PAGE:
And it actually sounds pretty good - in an eerie, unearthly sort of way.
As some of you may or may not recall, we were blown away when we discovered that scientists had found a way of recording our dreams . Undoubtedly, Masaki Batoh’s ‘BPM Machine’ (Brain Pulse Music) that turns human brain waves into audible output places itself somewhere in the same ball park of awe-inspiring feats. But it goes a few steps further in an overall artistic direction by creating complex aural output that can arguably be described as accomplished music.
This is how it works: ‘Brain waves are picked up from the parietal and frontal lobes, then sent by radio waves to the motherboard, which converts the radio waves into a wave pulse that is output as sound. The BPM Machine’s goggles have indicator lamps synchronized with the motherboard so the performer can see their brain’s musical output. It takes practice to learn how to control one’s mind in a way that produces a pleasing sound.’
As you can tell, you need to be in a specific mental state to operate the extraordinary machine. If you want to create proficient Brain Pulse Music, you must ‘leave the material world’, as Batoh commands it in this instructional video:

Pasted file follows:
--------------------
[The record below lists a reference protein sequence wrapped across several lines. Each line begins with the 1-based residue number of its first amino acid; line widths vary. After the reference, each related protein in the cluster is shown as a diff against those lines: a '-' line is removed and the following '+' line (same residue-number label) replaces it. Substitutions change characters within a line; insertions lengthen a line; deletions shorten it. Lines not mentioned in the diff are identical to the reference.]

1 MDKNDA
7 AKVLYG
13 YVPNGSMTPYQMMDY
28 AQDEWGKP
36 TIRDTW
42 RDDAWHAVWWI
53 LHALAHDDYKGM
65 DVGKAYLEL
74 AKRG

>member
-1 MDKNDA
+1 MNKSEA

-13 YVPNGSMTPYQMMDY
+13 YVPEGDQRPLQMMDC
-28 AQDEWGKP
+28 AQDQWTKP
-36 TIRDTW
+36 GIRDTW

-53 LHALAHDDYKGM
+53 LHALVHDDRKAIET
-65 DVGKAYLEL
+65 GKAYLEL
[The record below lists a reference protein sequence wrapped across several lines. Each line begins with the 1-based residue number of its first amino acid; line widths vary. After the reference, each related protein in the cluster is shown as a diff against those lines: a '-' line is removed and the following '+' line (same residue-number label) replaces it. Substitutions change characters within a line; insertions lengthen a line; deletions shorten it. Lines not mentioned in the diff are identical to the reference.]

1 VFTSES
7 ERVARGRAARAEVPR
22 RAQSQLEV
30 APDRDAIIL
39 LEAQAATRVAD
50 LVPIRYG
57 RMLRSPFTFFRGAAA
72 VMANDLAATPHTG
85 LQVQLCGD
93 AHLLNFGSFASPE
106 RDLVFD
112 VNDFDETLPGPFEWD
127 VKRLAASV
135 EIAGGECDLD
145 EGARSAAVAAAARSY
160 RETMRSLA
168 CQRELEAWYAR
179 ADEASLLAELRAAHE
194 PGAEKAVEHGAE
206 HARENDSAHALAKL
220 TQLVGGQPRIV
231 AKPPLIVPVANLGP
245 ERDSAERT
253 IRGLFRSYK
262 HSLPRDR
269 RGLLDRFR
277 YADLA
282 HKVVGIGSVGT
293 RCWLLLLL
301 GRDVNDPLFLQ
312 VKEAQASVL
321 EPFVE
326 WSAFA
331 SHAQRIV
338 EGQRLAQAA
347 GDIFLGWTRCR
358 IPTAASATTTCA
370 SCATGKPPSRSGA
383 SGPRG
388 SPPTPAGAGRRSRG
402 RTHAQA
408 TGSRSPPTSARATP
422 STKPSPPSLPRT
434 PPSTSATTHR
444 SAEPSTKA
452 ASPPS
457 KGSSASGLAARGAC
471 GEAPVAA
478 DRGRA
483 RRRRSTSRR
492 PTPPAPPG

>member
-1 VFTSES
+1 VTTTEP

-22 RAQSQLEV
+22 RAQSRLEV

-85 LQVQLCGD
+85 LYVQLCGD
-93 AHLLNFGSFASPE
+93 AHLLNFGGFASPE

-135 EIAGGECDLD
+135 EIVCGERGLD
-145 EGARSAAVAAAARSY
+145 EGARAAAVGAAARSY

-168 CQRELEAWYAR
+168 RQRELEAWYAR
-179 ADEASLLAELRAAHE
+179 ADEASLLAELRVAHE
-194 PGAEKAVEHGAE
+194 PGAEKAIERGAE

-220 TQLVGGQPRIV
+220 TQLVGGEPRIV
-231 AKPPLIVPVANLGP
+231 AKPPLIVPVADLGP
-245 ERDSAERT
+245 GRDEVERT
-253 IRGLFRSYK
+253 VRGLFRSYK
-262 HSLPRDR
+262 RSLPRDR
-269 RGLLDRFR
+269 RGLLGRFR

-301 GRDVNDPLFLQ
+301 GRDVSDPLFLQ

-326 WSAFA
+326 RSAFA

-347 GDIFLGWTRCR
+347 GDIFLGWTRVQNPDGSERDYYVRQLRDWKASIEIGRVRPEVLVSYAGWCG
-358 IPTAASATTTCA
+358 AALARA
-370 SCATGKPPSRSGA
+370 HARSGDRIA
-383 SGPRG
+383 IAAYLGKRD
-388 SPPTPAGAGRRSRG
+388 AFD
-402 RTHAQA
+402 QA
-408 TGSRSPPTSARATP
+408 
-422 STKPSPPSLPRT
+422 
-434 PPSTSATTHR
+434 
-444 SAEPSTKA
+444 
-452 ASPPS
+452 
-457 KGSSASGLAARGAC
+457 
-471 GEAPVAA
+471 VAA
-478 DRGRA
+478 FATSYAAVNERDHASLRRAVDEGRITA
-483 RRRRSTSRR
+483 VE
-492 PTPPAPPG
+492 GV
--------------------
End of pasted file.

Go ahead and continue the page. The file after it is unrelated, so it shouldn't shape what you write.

Despite the fact that Batoh’s idiosyncratic piece of intricate machinery looks like something out of 12 Monkeys or, perhaps, an unpublished, Japanese steampunk novel, the output it generates is in fact quite affecting, maybe even to the point of being hauntingly beautiful.
The reputable indie label, Drag City, have certainly taken notice and even gone so far as to release a full album of Brain Pulse Music. Although storming chart success doesn't look likely at this point in time, you can't argue with the originality and vision of Batoh's idea. We dare say it's quite ingenious.